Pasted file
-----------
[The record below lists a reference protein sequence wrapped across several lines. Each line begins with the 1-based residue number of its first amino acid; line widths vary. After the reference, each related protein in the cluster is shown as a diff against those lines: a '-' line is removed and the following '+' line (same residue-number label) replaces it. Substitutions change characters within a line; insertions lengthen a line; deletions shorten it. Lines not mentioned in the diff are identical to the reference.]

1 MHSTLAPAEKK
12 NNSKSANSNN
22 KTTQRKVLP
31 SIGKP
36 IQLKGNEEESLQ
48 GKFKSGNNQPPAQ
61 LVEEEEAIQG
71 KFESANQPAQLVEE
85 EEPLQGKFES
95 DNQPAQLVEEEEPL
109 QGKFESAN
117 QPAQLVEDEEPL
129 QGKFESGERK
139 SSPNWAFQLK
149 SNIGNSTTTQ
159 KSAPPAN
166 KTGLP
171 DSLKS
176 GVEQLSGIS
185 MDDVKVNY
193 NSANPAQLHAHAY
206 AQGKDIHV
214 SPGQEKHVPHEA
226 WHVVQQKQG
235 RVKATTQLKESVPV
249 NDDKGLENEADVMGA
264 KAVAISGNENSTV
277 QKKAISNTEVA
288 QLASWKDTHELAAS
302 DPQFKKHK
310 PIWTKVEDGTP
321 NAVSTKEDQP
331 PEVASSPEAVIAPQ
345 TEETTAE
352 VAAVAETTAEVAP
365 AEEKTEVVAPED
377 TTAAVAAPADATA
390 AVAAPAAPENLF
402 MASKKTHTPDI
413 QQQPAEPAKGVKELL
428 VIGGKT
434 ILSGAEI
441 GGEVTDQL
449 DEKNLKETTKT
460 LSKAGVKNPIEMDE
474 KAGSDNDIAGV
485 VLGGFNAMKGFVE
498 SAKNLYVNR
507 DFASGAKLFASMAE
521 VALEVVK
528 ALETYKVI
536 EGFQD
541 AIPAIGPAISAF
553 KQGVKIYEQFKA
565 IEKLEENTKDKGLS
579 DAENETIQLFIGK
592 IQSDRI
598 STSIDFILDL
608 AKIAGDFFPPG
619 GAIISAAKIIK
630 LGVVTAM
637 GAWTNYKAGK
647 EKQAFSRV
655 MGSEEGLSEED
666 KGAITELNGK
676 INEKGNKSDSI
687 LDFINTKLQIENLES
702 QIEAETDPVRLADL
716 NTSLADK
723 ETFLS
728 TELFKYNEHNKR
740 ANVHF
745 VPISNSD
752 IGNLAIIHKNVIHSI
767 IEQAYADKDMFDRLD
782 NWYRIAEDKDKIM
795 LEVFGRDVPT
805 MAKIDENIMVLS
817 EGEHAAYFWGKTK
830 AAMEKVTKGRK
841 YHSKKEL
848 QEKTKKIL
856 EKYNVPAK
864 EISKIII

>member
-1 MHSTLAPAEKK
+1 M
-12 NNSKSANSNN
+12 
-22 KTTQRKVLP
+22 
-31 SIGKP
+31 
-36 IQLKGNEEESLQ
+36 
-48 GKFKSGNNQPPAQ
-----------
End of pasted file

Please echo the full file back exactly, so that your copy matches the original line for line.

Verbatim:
[The record below lists a reference protein sequence wrapped across several lines. Each line begins with the 1-based residue number of its first amino acid; line widths vary. After the reference, each related protein in the cluster is shown as a diff against those lines: a '-' line is removed and the following '+' line (same residue-number label) replaces it. Substitutions change characters within a line; insertions lengthen a line; deletions shorten it. Lines not mentioned in the diff are identical to the reference.]

1 MHSTLAPAEKK
12 NNSKSANSNN
22 KTTQRKVLP
31 SIGKP
36 IQLKGNEEESLQ
48 GKFKSGNNQPPAQ
61 LVEEEEAIQG
71 KFESANQPAQLVEE
85 EEPLQGKFES
95 DNQPAQLVEEEEPL
109 QGKFESAN
117 QPAQLVEDEEPL
129 QGKFESGERK
139 SSPNWAFQLK
149 SNIGNSTTTQ
159 KSAPPAN
166 KTGLP
171 DSLKS
176 GVEQLSGIS
185 MDDVKVNY
193 NSANPAQLHAHAY
206 AQGKDIHV
214 SPGQEKHVPHEA
226 WHVVQQKQG
235 RVKATTQLKESVPV
249 NDDKGLENEADVMGA
264 KAVAISGNENSTV
277 QKKAISNTEVA
288 QLASWKDTHELAAS
302 DPQFKKHK
310 PIWTKVEDGTP
321 NAVSTKEDQP
331 PEVASSPEAVIAPQ
345 TEETTAE
352 VAAVAETTAEVAP
365 AEEKTEVVAPED
377 TTAAVAAPADATA
390 AVAAPAAPENLF
402 MASKKTHTPDI
413 QQQPAEPAKGVKELL
428 VIGGKT
434 ILSGAEI
441 GGEVTDQL
449 DEKNLKETTKT
460 LSKAGVKNPIEMDE
474 KAGSDNDIAGV
485 VLGGFNAMKGFVE
498 SAKNLYVNR
507 DFASGAKLFASMAE
521 VALEVVK
528 ALETYKVI
536 EGFQD
541 AIPAIGPAISAF
553 KQGVKIYEQFKA
565 IEKLEENTKDKGLS
579 DAENETIQLFIGK
592 IQSDRI
598 STSIDFILDL
608 AKIAGDFFPPG
619 GAIISAAKIIK
630 LGVVTAM
637 GAWTNYKAGK
647 EKQAFSRV
655 MGSEEGLSEED
666 KGAITELNGK
676 INEKGNKSDSI
687 LDFINTKLQIENLES
702 QIEAETDPVRLADL
716 NTSLADK
723 ETFLS
728 TELFKYNEHNKR
740 ANVHF
745 VPISNSD
752 IGNLAIIHKNVIHSI
767 IEQAYADKDMFDRLD
782 NWYRIAEDKDKIM
795 LEVFGRDVPT
805 MAKIDENIMVLS
817 EGEHAAYFWGKTK
830 AAMEKVTKGRK
841 YHSKKEL
848 QEKTKKIL
856 EKYNVPAK
864 EISKIII

>member
-1 MHSTLAPAEKK
+1 M
-12 NNSKSANSNN
+12 
-22 KTTQRKVLP
+22 
-31 SIGKP
+31 
-36 IQLKGNEEESLQ
+36 
-48 GKFKSGNNQPPAQ